In a recent edition of the Geophysical Research Letters journal, researchers from the Lawrence Livermore National Laboratory show that over the last 15 years, the global warming hiatus might have been influenced by small volcanic eruptions.
It is a well-known fact that sulfur dioxide that is discharged when a volcano erupts can cool of the atmosphere. The mixture of the sulfuric dioxide with oxygen causes the formation of sulfuric acid droplets at the upper part of the atmosphere. These small amounts of sulfuric acid can exist for months, reflecting the sunlight away from our planet. Therefore, temperatures are maintained at a lower level, in the low part of the atmosphere, as well as on Earth’s surface.
Research conducted earlier has revealed that volcanic eruptions in the beginning of the 21st century can be accounted for up to a third of the recent warming hiatus. In recent volcanic activity scientists have found observational climate indicators, the published study says.
1998 had the biggest temperatures ever recorded. The researchers explain that the following years have shown a stabilizing of the rising temperatures recorded in the 20th century. Although the recorded data shows a variation in the temperature rates, the warming hiatus at the beginning of the 21st century gathered a massive amount of attention, as scientists concentrated on explaining this phenomenon.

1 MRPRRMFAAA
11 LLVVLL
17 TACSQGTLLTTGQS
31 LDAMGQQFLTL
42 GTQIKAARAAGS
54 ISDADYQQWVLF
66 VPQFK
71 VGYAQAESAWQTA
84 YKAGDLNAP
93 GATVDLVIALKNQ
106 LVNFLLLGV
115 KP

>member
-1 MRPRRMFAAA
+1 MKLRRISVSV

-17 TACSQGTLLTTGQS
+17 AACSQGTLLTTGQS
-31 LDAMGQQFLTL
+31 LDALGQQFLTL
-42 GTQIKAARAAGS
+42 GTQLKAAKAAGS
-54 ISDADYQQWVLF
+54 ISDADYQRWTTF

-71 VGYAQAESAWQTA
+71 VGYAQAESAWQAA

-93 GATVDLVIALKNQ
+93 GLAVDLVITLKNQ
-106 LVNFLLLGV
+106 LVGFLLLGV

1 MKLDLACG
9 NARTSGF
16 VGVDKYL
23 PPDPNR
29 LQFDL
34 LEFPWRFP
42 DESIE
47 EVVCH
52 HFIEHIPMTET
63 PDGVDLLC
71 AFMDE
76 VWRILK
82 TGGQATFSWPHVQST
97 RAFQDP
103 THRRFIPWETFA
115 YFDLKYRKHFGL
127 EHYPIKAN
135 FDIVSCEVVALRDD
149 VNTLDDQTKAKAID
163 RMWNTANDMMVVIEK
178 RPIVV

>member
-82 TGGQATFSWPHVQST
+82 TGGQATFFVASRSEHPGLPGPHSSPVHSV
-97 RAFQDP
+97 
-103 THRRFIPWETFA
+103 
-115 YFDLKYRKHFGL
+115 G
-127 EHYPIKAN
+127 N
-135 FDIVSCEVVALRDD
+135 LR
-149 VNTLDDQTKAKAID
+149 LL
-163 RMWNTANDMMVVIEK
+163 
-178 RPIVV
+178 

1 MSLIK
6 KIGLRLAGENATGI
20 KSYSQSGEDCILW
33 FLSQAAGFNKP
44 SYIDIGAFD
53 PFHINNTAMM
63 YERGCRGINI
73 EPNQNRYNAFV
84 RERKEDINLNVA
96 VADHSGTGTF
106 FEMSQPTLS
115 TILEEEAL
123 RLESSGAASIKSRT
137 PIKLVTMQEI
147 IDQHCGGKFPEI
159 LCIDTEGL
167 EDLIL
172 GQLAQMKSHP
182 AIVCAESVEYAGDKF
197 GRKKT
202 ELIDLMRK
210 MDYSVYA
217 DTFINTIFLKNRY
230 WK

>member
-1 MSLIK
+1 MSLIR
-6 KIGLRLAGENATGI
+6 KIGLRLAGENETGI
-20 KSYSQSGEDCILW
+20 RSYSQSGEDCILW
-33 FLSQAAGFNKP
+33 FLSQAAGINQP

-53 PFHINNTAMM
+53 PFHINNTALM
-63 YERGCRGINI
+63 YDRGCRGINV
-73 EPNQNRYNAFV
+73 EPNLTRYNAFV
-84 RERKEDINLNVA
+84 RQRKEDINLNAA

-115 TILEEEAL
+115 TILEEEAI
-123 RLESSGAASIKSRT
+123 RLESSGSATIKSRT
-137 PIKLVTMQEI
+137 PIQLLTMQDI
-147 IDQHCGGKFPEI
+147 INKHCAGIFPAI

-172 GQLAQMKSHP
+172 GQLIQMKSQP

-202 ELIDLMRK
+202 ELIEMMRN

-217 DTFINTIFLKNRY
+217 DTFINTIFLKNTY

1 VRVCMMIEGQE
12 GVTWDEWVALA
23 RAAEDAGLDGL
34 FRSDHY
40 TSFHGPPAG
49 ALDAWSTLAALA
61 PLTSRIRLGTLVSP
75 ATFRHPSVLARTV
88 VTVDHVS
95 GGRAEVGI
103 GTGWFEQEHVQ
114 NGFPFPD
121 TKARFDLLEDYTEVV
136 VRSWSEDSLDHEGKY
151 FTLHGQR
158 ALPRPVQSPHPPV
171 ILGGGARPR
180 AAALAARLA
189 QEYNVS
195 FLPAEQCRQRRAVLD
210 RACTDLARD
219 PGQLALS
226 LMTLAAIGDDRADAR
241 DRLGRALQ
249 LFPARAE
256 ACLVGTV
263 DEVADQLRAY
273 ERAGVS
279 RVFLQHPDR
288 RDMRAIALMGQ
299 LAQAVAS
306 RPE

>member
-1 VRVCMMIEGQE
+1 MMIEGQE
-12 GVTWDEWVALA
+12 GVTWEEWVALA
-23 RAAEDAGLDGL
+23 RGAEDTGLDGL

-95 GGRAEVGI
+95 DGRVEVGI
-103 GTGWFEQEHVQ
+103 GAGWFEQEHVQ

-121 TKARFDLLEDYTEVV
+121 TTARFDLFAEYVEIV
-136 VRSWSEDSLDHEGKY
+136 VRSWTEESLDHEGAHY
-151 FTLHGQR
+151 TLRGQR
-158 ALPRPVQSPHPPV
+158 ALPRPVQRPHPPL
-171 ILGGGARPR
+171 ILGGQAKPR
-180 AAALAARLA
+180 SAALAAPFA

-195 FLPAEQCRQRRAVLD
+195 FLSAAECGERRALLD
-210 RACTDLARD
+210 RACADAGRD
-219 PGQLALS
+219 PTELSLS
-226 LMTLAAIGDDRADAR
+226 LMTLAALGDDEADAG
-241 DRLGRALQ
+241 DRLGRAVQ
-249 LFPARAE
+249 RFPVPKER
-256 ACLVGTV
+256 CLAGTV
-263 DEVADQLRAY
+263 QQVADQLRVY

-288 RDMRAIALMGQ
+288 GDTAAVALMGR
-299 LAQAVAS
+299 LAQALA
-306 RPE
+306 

Previously, experts have suggested that the leveling of the warming rate was caused by high heat uptake by Earth’s water mass, or by the decrease of solar activity. In 2011, scientists first approached the idea that volcanic activity was partially responsible, and that even small eruptions can influence the warming process.
The new study shows that indicators of eruptions that took place at the end of the 20th century and at the beginning of the 21st, can be observed in the atmospheric temperature, its humidity and its reflected solar radiation. The phenomena of El Ninos and La Ninas facilitated a better observation of the climate signals due to their removal of climate noise.
In spite of their reduced size, the fact that the volcanic eruptions indicators are present in a multitude of climate variables that were observed autonomously, stands in support of the idea presented in the study, that volcanic activity can contribute to climate change.
Image Source: Places Under The Sun